It’s a hot summer day in Grosse Pointe, the kind none of us were bothered by as kids, but can scarcely survive as adults. The Pointes’ proximity to Lake St Clair, the residential municipal pools, the large homes with formal gardens make it the kind of place that absolutely comes into bloom in the summer. Kids on bikes–towels hanging over necks, as they head to the pool, or in baseball uniforms, bats in backpacks, or just roaming around–are a common sight.
But Grosse Pointe is also a land of borders. There are five Pointes, and each of them has its own municipal structure, and slightly different character, though they are all overwhelmingly white and middle-to-upper middle class. Four of the five go all the way Lake St Clair and it’s not uncommon for folks around here to say “if you’re in the lake, you’ve gone too far” when giving directions. The border with neighboring Canada somehow feels less fractious than the border with Detroit.
No border, though, looms as large in our collective conscious these days, as the southern border.
The Trump administration’s policy of separating asylum-seeking families, and the conditions in which they are detained, has shaken many folks to their core, forcing them to re-examine what the boundaries are that they thought separated them from people who are poor, or desperate. The terror of losing our kids resonates hard in Grosse Pointe, which is especially kid-centric. One of the biggest days of the year is the Little League Opening Day, which has a parade to rival any holiday. Pint-sized ball-players throw candy to younger kids, who scream with joy and collect bigger hauls than Halloween.
The carefree energy with which Grosse Pointe kids move through the world is vexed indeed. On one hand, it is the embodiment of middle-class entitlement—kids so safe and wealthy that they just go where they want, do what they feel. However, the flip side of that entitlement is the idea that what they do, the actions they choose to take matters. That their energy isn’t wasted, that they can make their voices heard.
That energy was on full display this month when 13 different lemonade stands – the Kids 4 Kids Community Lemonade Stand and Bake Sale — were held between Friday, July 12 and Sunday, July 13 in support of migrant children who’ve faced separation from their families. Their effort was similar to other lemonade sales held in cities across the country. Seeing all these kids sweating cheerfully in the sun was a rare moment of joy in this time of heightened tensions, immigration raids, and climate anxiety. So much of our energy lately is consumed with managing pain –big and small– that it’s easy to lose sight of hope.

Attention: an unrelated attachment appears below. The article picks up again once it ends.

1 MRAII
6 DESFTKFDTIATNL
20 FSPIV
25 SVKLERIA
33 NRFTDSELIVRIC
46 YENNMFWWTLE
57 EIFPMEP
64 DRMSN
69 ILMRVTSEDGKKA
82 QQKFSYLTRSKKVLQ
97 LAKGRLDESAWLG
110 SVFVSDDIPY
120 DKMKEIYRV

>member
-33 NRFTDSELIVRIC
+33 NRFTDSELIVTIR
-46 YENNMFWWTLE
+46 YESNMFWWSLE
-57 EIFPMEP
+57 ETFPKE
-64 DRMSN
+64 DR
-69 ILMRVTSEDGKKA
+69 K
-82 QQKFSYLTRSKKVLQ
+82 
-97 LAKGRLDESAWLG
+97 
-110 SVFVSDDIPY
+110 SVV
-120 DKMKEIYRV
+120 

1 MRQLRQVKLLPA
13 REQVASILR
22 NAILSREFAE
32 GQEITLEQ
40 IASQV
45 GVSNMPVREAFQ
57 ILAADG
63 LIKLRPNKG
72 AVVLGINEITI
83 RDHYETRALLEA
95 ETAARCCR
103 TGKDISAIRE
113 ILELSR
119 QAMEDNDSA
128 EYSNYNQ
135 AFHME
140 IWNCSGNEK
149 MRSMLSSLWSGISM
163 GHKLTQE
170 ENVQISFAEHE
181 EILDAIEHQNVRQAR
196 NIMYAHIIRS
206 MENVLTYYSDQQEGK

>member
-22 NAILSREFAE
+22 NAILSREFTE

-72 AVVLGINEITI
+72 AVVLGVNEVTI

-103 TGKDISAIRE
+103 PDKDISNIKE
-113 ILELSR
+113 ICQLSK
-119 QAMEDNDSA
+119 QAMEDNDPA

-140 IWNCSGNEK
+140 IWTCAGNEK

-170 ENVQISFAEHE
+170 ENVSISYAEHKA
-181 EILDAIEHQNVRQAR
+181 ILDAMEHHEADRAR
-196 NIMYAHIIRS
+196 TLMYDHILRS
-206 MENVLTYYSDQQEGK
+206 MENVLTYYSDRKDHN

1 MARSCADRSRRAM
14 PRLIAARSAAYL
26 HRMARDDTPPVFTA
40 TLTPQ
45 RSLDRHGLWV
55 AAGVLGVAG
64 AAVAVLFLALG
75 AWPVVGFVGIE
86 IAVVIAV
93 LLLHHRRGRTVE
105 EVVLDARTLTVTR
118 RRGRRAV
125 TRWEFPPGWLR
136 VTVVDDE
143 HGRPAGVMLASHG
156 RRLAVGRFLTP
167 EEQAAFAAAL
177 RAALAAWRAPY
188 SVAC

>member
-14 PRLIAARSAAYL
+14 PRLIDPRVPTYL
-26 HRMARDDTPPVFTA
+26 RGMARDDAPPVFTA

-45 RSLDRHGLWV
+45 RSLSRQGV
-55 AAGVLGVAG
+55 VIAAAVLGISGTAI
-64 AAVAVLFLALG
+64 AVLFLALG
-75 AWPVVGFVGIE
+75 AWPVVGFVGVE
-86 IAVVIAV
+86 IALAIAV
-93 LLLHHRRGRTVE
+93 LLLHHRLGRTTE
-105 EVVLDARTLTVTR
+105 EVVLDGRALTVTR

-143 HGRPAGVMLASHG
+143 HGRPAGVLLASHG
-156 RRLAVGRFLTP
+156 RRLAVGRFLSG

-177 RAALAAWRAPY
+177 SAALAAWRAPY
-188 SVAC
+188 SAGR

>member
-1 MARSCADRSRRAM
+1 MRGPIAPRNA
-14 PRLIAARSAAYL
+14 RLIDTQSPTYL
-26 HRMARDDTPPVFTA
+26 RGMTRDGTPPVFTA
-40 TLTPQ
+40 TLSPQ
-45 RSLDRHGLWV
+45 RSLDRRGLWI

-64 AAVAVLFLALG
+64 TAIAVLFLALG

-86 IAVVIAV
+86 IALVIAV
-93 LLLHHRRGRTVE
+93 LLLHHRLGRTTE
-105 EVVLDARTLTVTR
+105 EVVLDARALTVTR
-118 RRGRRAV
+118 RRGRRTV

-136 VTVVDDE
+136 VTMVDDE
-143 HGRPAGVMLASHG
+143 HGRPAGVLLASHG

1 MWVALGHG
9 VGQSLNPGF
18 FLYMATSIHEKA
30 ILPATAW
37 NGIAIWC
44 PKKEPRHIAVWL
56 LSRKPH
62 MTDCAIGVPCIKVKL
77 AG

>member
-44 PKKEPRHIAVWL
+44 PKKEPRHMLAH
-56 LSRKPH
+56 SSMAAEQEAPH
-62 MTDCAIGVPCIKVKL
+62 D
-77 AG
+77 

The effort was organized by Welcoming Everyone Grosse Pointe (We GP) — a nonprofit organization that came together in the wake of the 2016 election — and the Michigan Support Circle, helmed by Rosalie Lochner, who saw news reports of the southern border last year and just started making phone calls. According to Shannon Byrne, of WeGP, this effort serves four purposes: to provide funds for Immigrant Families Together, to raise its profile and of the Michigan Support Circle, to provide opportunities for kids to engage in activism, and to build community.
It seems to have worked. Some people, in the most laughable Grosse Pointe fashion, showed up at the lemonade stands armed with $50 bills, while others counted out pennies, nickels, and dimes, in order to contribute something to the work. Unlike kids, adults suffer from defeat fatigue–the burden of knowing that the game is rigged and that the powerful almost always win. But kids–with their instant lemonade, open hearts, and little pouches full of change–they aren’t cynical yet, they don’t have any idea that they can’t change their block or their country or their world. Seeing them sweat, and work, some awkward, some natural salespeople–what a balm. How, if they think their work matters so much, could we ever doubt them? Over the weekend, their lemonade stands raised more than $3,000.
For more information on any of the groups involved in the weekend’s lemonade stands, please visit:
This article was made possible by the Detroit Journalism Engagement Fund, a project of the Community Foundation for Southeast Michigan, that’s working to increase quality journalism and help better inform communities.
Author: Elisa Gurulé
Elisa Gurulé grew up at political meetings and picket lines with her mother, grandmother, and great-grandmother in Detroit. Now living in Grosse Pointe Park, she is the admin of Little Pointers for Diversity, a group dedicated to pushing for equity and inclusion in the Pointes. Her husband and three sons help, too.